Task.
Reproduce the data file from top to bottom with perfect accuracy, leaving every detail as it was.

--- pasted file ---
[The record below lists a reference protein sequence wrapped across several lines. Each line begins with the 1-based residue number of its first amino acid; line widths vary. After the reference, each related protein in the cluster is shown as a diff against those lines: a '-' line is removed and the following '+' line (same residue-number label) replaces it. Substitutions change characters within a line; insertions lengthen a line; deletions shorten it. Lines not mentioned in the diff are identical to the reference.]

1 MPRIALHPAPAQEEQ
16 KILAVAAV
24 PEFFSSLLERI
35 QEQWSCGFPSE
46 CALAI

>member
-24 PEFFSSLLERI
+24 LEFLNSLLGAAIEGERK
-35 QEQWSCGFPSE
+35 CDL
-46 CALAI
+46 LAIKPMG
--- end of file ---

[The record below lists a reference protein sequence wrapped across several lines. Each line begins with the 1-based residue number of its first amino acid; line widths vary. After the reference, each related protein in the cluster is shown as a diff against those lines: a '-' line is removed and the following '+' line (same residue-number label) replaces it. Substitutions change characters within a line; insertions lengthen a line; deletions shorten it. Lines not mentioned in the diff are identical to the reference.]

1 MPRIALHPAPAQEEQ
16 KILAVAAV
24 PEFFSSLLERI
35 QEQWSCGFPSE
46 CALAI

>member
-24 PEFFSSLLERI
+24 LEFLNSLLGAAIEGERK
-35 QEQWSCGFPSE
+35 CDL
-46 CALAI
+46 LAIKPMG